Mostly Organic

Although organic foods are sometimes labelled as elitist and unnecessary for a healthy diet, I am of the firm view that how food is grown and produced matters. It matters greatly to me that pesticides are wiping out bee populations and finding their way into our bodies, causing untold damage. Every food choice we make is a vote for how we want our food system to look in the future, and I want to support one that is sustainable and resilient, and the conventional one that is destroying the ecosystem on which is depends, is not going to support and nourish my children’s generation, let alone generations thereafter. 

Choosing organic food does mean paying a premium but this is offset by using only very small amounts, if any, animal products, as mentioned. It also means that the food we buy is local and seasonal. 

Minimally Processed

In the broadest sense I think that the term ‘processed foods’ conjures up images of crisps (chips), sweets (lollies/candy), pies and pastries, and so on. These are a real rarity in our diets (don’t get me wrong, we love a bar of chocolate as much as the next person, but they are not a nourishing foundation and ideally shouldn’t be a regular feature) and so when I talk about processed foods I mean that the only ones we generally eat are minimally processed, such as soy milk, tofu, bread, pasta, noodles and couscous. Everything else is fresh fruit and vegetables, whole grains, legumes such as chickpeas and lentils, nuts and seeds. 

Because the kitchen and pantry is stocked full of whole plant foods, like the other food values I’ve shared, I don’t give much thought to implementing this one. My only caveat is that I do try to mix up our grain foods and ensure they aren’t all processed. So for example, we’ll have a whole grain breakfast (not the processed sort, but muesli or porridge for example), we might have bread with a soup or as a sandwich for lunch and then for dinner we’ll have an unprocessed grain such as quinoa or rice (or no grains at all – no hard and fast rule meaning they need to be omnipresent, of course).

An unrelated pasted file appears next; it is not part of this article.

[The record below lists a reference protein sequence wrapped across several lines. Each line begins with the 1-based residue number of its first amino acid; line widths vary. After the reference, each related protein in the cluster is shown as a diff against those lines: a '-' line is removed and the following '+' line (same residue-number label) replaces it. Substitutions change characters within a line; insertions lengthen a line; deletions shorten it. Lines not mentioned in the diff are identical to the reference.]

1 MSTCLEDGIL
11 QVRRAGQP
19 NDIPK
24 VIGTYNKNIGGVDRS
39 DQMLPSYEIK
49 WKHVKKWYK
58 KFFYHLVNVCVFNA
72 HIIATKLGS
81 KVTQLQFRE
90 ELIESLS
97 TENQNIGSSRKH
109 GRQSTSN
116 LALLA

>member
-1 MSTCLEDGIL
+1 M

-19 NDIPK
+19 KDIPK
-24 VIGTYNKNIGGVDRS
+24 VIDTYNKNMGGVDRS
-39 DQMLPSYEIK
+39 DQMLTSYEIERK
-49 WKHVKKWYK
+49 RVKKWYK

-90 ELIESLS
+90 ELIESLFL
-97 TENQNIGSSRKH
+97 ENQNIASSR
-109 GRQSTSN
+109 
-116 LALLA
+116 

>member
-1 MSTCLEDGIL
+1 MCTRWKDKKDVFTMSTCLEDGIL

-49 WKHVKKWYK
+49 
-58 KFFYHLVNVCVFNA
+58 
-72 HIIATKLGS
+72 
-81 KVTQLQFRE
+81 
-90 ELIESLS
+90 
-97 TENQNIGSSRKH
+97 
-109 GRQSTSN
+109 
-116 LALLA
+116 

Other than that, we don’t have tins of soup or ready meals hanging about. If I want a sauce I have to make it myself from what I have. And if I don’t have the energy for that, then sandwiches for dinner never hurt anyone!

How about you? Do you have any food rules or values that you stick to? Are you conscious of them or are they deep-rooted? Have you made any changes to your diet recently and how are you finding that? I’d love to hear from you in the comments.

In good health,

Vanessa

PS. In writing this post I’ve just remembered why I set up this blog and to share my thoughts on food and life with children. Thank you to all that follow along. Is there anything in particular you’d like to hear about from me? Please let me know in the comments.

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2 Comments on "Real Food for Babies and Toddlers wins a Gold Award and some thoughts on food values"

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Conor
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Before I had my first baby I was eating similarly to you now, slowly transitioning to a vegan diet for environmental reasons. During pregnancy I did crave more meat, and then post birth when introducing solids came around, I initially stuck to my guns of not wanting my child to eat meat or milk, but gradually fell more into the conventional thinking that she must need meat to get her iron, and now we are all eating meat fairly regularly. As I don’t drink milk I have never given her this, and now worry about her calcium! Always something for… Read more »